When working with teams, the FIRO-B can provide useful insights into how each person likes to work with others. The items below are quite likely to be true for you the higher your score on a scale is. If you scored at seven or above, you probably demonstrate these behaviors very often. If you scored two or less, you probably rarely do these things. Of course, those in the middle will likely do them to varying degrees, depending on the situation.
This issue we'll discuss Expressed Inclusion and how people with high scores are likely to act on a team.
Some common behaviors associated with this scale include spending a lot of time networking with other team members, sharing information freely, and interacting often with others. People of this type tend to summarize discussions for the rest of the group, and will make an effort to get everyone to participate, even the quieter group members. As such, they will usually strive to make meetings an event people will want to attend, instead of an unavoidable chore. They will probably make introductions so others get to know each other too. These people tend to look for ways to increase participation in all the group's activities, and try to expand the group's influence to those outside the team. They will look for common ground or areas everyone can agree upon, instead of looking for problem areas. They will ask questions to clarify points, rather to challenge someone's ideas or facts. Fairness will probably be high on their list of wanted styles. Collaboration is another key word for people of this type, as is the desire to include or incorporate as many people, ideas, and contributions from beyond the group.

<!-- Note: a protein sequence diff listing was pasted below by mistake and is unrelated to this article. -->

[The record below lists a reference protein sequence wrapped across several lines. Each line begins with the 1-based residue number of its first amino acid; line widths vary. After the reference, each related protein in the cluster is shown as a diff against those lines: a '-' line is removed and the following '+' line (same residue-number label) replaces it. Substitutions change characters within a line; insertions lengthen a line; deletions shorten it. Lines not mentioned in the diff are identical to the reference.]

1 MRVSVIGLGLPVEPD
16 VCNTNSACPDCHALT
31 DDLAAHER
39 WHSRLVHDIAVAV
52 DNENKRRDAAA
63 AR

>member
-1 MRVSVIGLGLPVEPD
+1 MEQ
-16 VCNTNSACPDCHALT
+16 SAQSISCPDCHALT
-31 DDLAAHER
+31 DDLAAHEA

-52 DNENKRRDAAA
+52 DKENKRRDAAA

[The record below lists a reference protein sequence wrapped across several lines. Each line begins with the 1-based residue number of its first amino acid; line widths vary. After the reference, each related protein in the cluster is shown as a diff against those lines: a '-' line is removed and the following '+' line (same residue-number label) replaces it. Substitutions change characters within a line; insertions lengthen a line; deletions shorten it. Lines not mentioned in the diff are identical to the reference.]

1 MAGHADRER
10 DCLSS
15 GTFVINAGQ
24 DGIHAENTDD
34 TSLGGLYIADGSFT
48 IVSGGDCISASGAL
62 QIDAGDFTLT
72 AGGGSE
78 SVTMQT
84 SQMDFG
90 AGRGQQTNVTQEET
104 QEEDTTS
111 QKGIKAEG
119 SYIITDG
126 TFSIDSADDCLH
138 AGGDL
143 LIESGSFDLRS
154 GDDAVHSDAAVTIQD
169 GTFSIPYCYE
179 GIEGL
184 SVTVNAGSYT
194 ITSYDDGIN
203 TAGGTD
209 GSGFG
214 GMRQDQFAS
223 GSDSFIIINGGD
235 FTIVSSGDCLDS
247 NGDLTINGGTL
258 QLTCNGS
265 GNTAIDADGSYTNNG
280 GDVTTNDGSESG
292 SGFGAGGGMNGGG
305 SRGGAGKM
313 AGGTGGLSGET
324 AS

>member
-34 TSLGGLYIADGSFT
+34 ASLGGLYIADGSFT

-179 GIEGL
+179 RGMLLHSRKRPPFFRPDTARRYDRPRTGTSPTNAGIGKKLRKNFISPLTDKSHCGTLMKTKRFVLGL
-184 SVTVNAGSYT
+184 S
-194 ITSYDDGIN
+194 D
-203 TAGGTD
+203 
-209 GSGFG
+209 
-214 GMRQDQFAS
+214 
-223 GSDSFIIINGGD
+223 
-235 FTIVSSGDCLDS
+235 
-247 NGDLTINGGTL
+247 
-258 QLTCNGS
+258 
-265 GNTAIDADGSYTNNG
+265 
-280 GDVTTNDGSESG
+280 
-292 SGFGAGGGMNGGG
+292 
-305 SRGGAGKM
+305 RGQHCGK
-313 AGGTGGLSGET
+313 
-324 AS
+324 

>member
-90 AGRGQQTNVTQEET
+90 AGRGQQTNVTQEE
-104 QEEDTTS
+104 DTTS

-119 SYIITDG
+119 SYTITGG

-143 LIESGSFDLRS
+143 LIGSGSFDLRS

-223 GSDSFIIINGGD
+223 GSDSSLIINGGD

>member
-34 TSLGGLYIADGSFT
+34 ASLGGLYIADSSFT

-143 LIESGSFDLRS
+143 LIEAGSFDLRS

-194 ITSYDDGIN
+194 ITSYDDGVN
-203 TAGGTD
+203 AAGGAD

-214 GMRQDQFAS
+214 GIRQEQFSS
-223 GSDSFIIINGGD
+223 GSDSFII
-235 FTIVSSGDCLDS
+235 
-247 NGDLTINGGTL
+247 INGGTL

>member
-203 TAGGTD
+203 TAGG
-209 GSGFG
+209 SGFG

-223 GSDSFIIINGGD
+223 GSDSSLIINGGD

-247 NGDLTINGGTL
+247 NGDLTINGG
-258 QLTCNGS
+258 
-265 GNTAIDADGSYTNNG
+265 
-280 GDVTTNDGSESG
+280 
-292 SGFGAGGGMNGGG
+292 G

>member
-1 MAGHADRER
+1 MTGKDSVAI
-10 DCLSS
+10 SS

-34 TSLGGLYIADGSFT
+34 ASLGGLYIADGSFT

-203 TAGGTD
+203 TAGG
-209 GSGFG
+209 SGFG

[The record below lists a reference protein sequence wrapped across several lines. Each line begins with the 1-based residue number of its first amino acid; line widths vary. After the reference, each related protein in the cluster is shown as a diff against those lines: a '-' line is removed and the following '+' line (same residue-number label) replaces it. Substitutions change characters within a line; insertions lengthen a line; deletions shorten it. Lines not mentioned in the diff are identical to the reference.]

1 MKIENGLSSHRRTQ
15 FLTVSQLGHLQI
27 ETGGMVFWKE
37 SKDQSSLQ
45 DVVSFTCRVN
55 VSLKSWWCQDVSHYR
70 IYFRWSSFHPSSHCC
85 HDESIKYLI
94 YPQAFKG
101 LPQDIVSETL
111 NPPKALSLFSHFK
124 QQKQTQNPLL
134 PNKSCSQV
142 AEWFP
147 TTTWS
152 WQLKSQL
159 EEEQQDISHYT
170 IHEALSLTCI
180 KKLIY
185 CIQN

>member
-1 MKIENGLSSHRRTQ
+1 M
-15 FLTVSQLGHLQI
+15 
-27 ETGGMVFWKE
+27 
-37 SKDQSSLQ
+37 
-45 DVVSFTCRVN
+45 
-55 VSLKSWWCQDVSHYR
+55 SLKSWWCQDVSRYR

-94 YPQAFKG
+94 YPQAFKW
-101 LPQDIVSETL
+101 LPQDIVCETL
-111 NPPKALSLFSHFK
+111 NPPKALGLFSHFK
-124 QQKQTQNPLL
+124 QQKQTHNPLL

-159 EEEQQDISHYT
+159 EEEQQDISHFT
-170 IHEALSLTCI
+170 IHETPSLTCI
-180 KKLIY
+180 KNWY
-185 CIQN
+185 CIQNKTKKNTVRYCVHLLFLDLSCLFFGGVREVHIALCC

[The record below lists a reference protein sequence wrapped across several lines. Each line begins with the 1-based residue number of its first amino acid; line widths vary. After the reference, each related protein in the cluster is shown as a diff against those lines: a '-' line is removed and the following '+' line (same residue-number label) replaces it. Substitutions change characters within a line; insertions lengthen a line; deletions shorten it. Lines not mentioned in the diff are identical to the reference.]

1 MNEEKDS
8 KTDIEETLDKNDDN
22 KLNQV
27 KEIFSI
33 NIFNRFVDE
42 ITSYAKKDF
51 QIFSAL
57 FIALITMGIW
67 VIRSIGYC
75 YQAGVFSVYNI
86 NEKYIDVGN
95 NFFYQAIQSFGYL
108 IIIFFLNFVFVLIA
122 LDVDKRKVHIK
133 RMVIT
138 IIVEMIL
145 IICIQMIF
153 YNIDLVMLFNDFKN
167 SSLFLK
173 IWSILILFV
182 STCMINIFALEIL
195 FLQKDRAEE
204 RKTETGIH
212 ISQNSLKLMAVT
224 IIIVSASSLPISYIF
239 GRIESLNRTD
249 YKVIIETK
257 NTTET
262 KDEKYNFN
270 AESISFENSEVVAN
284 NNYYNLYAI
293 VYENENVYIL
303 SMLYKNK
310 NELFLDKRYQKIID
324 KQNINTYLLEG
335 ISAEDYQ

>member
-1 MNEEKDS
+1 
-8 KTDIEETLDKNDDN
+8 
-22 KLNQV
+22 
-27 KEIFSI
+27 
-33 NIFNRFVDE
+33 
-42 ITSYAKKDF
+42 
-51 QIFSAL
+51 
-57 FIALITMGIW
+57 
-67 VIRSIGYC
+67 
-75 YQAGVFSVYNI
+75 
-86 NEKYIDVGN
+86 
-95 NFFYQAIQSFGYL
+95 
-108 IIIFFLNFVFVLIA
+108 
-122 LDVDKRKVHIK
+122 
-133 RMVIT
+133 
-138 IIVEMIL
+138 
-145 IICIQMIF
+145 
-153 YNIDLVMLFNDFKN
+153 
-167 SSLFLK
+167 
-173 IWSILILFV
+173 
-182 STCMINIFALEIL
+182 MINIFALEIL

Most people will share the above traits to some degree. However, it's likely that this style will dominate for some people more than others. Your score on the scales should indicate which style is the preferred one for you.